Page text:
Friday, August 10, 2007


U.N. to expand political role in Iraq

(Reuters) - The United Nations will see its role in Iraq expanded to include seeking reconciliation between warring factions and dialogue with neighboring countries under a Security Council resolution planned for Friday. A new mandate for the 4-year-old U.N. Assistance Mission for Iraq, or UNAMI, will add to its past functions of helping with elections and monitoring human rights and require a boost to its modest staffing in Baghdad.
The resolution was drafted by the United States and Britain, which invaded Iraq in 2003 and toppled Saddam Hussein. Despite deep divisions in the Security Council at the time over the invasion, the new measure is set to pass unopposed. Washington's U.N. Ambassador Zalmay Khalilzad said this week the United Nations was uniquely placed to smooth over conflicts between Shi'ites, Sunnis and Kurds that have bedeviled Iraqi politics and fueled rampant violence.
Some major Iraqi players, such as top Shi'ite cleric Grand Ayatollah Ali al-Sistani, were willing to talk to the United Nations but not the United States or Britain, said Khalilzad, formerly U.S. envoy to Baghdad. By coincidence the new mandate will come amid a fresh political crisis in Iraq, with nearly half the cabinet having quit, or boycotting meetings.
There are currently only some 50 UNAMI international staff in Baghdad's fortified Green Zone government and diplomatic complex, and a ceiling of 65. Security improvements are due to raise that ceiling to 95, U.N. officials say. U.S. and British officials have denied that their aim is to offload Iraq's political problems onto the United Nations, then pull their forces out.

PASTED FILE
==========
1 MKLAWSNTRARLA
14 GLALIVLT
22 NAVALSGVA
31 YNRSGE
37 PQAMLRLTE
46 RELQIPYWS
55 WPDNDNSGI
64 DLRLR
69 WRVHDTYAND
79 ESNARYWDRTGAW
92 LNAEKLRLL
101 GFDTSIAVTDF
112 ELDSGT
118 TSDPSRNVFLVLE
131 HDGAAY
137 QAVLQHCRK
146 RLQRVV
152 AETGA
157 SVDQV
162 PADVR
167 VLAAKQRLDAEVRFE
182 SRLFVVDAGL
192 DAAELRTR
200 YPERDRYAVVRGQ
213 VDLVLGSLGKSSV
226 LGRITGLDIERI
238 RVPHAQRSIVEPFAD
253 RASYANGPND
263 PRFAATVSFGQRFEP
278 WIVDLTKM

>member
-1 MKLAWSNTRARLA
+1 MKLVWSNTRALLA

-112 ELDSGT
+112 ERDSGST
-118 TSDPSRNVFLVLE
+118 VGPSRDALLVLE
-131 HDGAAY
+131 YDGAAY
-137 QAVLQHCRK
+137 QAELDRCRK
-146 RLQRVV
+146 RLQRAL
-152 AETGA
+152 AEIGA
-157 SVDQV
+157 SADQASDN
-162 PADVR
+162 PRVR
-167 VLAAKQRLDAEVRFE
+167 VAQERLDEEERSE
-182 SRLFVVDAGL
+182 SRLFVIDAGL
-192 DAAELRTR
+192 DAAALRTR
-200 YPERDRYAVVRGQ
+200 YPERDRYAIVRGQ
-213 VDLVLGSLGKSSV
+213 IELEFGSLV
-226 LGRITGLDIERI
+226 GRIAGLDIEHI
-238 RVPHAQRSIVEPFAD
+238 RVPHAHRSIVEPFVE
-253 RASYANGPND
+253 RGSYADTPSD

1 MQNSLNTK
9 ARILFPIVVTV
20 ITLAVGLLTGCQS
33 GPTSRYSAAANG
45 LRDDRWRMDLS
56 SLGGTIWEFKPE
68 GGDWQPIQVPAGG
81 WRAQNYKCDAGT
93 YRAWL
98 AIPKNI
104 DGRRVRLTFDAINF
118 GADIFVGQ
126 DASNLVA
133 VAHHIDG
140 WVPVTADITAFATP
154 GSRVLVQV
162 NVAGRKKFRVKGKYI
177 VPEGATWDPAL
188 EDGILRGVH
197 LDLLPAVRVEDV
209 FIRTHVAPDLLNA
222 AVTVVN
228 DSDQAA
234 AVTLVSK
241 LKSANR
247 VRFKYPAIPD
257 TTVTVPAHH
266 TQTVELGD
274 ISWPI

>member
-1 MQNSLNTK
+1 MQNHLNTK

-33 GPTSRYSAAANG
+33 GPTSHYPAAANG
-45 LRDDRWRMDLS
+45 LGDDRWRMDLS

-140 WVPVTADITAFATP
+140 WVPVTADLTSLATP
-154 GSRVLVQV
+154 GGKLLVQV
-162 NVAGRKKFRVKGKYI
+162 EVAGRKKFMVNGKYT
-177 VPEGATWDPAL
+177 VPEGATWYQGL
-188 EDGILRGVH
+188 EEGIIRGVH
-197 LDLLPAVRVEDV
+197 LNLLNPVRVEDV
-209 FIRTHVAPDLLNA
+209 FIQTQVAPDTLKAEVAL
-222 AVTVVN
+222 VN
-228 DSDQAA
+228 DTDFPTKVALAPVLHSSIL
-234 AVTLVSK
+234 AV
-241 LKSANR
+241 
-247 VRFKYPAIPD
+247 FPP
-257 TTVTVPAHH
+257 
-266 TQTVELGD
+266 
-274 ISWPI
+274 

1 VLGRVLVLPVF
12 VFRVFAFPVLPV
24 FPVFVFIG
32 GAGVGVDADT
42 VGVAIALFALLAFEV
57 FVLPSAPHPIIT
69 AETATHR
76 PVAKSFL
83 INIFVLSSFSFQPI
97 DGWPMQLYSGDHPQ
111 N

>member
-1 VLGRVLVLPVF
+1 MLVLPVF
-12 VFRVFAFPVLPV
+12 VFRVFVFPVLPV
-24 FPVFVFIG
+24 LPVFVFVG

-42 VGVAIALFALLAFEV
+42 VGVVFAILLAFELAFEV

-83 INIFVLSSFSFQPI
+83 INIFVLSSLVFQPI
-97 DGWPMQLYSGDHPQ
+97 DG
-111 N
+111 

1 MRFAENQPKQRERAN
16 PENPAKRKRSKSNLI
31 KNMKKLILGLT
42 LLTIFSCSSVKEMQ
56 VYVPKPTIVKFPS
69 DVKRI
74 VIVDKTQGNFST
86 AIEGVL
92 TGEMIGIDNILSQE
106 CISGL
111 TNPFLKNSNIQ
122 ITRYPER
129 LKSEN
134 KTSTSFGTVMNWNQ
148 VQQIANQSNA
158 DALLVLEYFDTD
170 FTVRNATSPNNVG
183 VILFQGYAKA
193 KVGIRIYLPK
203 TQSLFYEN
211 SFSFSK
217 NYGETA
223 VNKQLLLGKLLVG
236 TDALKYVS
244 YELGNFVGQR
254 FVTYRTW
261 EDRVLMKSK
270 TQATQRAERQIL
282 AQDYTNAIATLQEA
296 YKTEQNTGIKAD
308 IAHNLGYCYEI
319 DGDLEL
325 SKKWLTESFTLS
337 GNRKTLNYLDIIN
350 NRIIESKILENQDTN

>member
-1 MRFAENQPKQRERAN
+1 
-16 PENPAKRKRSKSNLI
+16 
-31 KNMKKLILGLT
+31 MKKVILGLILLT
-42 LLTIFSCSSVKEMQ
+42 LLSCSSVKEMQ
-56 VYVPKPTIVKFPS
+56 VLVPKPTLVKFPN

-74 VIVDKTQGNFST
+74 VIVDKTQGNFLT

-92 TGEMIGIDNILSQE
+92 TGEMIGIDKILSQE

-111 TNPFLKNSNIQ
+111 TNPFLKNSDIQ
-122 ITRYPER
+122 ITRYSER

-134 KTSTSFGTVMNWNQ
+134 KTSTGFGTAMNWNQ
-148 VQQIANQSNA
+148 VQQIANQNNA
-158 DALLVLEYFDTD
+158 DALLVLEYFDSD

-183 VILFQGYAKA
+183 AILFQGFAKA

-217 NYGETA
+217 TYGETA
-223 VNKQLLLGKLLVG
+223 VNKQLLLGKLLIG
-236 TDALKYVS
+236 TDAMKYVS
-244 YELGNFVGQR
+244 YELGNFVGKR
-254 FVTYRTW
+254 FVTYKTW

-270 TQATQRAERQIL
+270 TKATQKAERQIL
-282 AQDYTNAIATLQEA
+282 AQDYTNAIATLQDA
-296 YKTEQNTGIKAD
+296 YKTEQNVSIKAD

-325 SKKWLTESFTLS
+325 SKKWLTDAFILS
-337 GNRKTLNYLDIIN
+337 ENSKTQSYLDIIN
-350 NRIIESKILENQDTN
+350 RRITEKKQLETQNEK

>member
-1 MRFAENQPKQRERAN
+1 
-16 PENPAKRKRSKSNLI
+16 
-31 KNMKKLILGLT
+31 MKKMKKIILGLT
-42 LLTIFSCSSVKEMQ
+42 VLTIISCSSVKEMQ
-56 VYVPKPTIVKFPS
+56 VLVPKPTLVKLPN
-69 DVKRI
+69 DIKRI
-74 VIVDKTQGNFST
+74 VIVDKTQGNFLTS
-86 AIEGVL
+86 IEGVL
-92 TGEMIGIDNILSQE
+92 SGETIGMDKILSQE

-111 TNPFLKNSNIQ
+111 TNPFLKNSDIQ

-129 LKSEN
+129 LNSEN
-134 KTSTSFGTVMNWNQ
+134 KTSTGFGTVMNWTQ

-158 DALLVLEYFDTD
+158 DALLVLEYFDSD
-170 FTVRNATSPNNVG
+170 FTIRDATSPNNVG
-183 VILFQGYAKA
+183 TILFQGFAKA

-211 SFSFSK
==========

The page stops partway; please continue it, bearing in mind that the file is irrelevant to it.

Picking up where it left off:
But while Secretary-General Ban Ki-moon endorsed the U.N. role expansion at a meeting last month with U.S. President George W. Bush, some U.N. rank-and-file staff are concerned that safety issues have not been fully addressed. The new resolution was originally slated to be passed on Thursday but was delayed because the text still needed Iraqi government approval, U.N. diplomats said. It must go through on Friday, the day UNAMI's current mandate expires.
The new mandate requires UNAMI to "advise, support and assist" Iraqis on "advancing an inclusive, national dialogue and political reconciliation," reviewing the constitution, fixing internal boundaries and staging a census. The mission would promote dialogue between Iraq and its neighbors on border security, energy and refugees, assist the return of millions who have fled the violence, coordinate reconstruction and aid, and help promote economic reform.

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